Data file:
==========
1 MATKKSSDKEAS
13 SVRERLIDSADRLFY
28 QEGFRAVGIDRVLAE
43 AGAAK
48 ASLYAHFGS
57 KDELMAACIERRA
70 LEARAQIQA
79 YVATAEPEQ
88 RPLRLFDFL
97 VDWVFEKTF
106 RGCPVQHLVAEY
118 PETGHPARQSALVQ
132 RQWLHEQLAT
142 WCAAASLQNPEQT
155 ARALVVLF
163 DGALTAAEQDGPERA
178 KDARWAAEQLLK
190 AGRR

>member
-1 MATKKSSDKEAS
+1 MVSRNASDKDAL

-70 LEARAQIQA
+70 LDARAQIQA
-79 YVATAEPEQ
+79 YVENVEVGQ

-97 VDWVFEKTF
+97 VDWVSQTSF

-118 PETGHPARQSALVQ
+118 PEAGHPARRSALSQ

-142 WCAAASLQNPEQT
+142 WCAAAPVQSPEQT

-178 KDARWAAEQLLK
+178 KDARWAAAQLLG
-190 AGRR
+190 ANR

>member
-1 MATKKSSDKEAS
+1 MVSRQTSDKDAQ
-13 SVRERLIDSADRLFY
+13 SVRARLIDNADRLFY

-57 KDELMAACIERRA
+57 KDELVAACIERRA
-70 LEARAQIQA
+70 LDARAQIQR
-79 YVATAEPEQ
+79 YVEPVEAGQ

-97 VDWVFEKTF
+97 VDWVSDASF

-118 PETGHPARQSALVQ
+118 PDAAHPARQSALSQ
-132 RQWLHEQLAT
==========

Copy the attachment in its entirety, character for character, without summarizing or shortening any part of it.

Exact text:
1 MATKKSSDKEAS
13 SVRERLIDSADRLFY
28 QEGFRAVGIDRVLAE
43 AGAAK
48 ASLYAHFGS
57 KDELMAACIERRA
70 LEARAQIQA
79 YVATAEPEQ
88 RPLRLFDFL
97 VDWVFEKTF
106 RGCPVQHLVAEY
118 PETGHPARQSALVQ
132 RQWLHEQLAT
142 WCAAASLQNPEQT
155 ARALVVLF
163 DGALTAAEQDGPERA
178 KDARWAAEQLLK
190 AGRR

>member
-1 MATKKSSDKEAS
+1 MVSRNASDKDAL

-70 LEARAQIQA
+70 LDARAQIQA
-79 YVATAEPEQ
+79 YVENVEVGQ

-97 VDWVFEKTF
+97 VDWVSQTSF

-118 PETGHPARQSALVQ
+118 PEAGHPARRSALSQ

-142 WCAAASLQNPEQT
+142 WCAAAPVQSPEQT

-178 KDARWAAEQLLK
+178 KDARWAAAQLLG
-190 AGRR
+190 ANR

>member
-1 MATKKSSDKEAS
+1 MVSRQTSDKDAQ
-13 SVRERLIDSADRLFY
+13 SVRARLIDNADRLFY

-57 KDELMAACIERRA
+57 KDELVAACIERRA
-70 LEARAQIQA
+70 LDARAQIQR
-79 YVATAEPEQ
+79 YVEPVEAGQ

-97 VDWVFEKTF
+97 VDWVSDASF

-118 PETGHPARQSALVQ
+118 PDAAHPARQSALSQ
-132 RQWLHEQLAT